Distance laws limit market sales
By Cazzy Lewchuk, Staff Writer
Recent changes to BC’s liquor laws might have less of an impact than expected, as a previous law places limitations on liquor establishments existing within one kilometre of each other.
On January 31, the BC government announced its support for 73 recommendations in a report amending current liquor laws. Many rules involving the sale and possession of liquor will be relaxed in BC, with some coming into effect as early as this summer. The policy with the most potential to impact the local liquor industry outlines the selling of alcohol in grocery stores, allowing for an expanded market.
BC Attorney General and Minister of Justice Suzanne Anton announced legislation on March 6 that included allowing grocery stores to sell liquor using a “store within a store” method. The liquor area of a grocery store would have separate checkouts, similar to many florist or pharmacy setups. However, a previously overlooked rule stating new liquor establishments cannot exist within one kilometre of another liquor store recently made waves. Out of the 53 grocery stores in Vancouver, only two exist outside a one kilometre radius of a liquor proprietor: the Choices Market locations on West 16th and West 57th.
Marketing manager for the Vancouver branches of Choices, Tyler Romano, told the Vancouver Sun that Choices may take steps to become liquor retailers once the laws go into effect.
“[The store on West 16th] is our flagship and we recently did expand it, so it’s definitely feasible.”
He explained the stores had been waiting on the details surrounding the new laws to see which establishments could renovate to accompany sales.
Jeff Groot, a spokesman for the BC government, suggested all other grocery stores can buy out or go into business with nearby liquor retailers.
“If it’s really profitable to [the grocery store’s] bottom line to sell liquor, and they make the liquor store an offer they can’t refuse, they’ll have the opportunity to transfer that licence,” Groot explained.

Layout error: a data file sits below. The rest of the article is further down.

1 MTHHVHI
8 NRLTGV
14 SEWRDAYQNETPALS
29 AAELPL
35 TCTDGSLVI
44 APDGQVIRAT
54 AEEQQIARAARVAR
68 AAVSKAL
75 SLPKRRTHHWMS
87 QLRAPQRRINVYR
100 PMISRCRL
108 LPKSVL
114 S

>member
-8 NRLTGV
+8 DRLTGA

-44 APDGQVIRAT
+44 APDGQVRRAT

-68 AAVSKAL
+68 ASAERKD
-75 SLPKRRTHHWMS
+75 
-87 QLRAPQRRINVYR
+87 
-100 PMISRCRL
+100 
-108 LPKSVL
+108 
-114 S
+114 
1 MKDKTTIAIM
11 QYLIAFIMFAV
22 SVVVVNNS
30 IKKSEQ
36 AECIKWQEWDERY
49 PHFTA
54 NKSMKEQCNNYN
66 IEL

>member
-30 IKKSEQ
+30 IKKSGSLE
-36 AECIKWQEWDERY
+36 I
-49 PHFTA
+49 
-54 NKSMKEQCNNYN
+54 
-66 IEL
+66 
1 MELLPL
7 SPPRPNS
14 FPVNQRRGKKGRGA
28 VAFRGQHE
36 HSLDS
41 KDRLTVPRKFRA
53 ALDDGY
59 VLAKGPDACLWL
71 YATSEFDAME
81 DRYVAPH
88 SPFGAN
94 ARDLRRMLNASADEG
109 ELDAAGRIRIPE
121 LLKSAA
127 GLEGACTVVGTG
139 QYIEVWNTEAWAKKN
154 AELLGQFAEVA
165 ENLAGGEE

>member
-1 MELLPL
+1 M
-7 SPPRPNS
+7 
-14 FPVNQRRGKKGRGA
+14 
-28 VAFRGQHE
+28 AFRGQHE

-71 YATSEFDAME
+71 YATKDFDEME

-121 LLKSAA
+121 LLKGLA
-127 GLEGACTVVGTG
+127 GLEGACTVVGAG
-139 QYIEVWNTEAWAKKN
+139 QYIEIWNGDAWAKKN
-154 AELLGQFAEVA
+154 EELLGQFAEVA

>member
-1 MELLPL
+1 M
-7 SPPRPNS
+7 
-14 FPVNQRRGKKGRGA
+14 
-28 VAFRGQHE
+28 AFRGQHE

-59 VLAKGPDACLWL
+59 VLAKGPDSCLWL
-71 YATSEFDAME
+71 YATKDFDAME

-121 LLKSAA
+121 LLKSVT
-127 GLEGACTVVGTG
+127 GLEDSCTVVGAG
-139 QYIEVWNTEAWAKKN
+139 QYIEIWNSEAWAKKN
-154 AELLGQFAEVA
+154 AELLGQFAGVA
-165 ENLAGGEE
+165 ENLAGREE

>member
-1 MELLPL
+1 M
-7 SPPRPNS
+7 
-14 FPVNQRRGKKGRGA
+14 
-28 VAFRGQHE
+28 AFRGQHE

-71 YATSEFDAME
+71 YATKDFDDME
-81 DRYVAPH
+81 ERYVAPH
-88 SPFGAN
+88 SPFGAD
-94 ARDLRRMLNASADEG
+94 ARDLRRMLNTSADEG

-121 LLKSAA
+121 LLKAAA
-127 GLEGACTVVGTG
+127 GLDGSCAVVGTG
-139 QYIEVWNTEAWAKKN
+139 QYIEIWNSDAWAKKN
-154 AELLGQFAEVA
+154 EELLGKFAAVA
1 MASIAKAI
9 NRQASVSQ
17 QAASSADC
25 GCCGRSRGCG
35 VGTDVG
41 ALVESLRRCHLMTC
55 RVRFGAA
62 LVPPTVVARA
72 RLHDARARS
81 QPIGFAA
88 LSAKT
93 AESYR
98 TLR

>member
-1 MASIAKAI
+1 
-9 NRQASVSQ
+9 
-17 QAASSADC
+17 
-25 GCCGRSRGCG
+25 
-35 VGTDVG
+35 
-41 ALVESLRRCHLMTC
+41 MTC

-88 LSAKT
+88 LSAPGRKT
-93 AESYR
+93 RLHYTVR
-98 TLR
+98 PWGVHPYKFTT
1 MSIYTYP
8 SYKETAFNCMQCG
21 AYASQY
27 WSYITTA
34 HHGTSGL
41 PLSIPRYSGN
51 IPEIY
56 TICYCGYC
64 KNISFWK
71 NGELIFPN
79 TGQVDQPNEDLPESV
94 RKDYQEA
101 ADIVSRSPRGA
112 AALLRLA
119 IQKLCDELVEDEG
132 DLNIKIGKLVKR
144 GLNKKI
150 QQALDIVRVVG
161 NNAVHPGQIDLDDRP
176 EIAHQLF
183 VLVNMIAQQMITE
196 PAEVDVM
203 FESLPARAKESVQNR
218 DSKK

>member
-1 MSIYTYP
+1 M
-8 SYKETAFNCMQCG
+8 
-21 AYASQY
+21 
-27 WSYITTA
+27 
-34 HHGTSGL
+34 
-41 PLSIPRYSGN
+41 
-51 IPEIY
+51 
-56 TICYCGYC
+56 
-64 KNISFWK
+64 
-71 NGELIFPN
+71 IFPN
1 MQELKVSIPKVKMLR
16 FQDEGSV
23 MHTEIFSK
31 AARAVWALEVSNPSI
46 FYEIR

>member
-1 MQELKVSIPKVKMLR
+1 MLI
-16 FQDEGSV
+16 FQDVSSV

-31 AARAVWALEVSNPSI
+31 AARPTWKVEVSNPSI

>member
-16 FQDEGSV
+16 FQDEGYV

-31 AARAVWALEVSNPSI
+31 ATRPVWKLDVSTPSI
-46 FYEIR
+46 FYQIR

However, such procedures may prove difficult if not impossible, as many grocery stores have multiple liquor stores within the kilometre radius. Of the 53 grocery stores in Vancouver, 39 exist within a kilometre of two or more liquor retailers. Over 2/3 of the grocery stores in Vancouver will have to merge with or acquire multiple liquor stores in order to legally sell alcohol. In fact, some supermarkets downtown have more than 10 liquor stores within the distance limit.
“The reason we are keeping the one-kilometre rule in place is to help ensure we can maintain or improve on current protections for health and public safety, while avoiding market concentration,” Anton explained in an opinions piece for the Province on March 19, in response to media backlash.
The one-kilometre limit exists across the province, so a rural northern grocery store faces the same restriction as one in downtown Vancouver. In addition to the distance limit, BC will limit the total number of private liquor retailer licences at 670. Consequently, any additional grocery stores wishing to sell alcohol must acquire one of these existing licences, even if they are outside the one-kilometre radius.
It’s clear some licences and businesses will change ownership in the future, if the vast majority of grocery stores in Vancouver and the rest of BC wish to sell booze in the future. Official government policy of allowing grocery stores to sell liquor is expected to take effect in early 2015.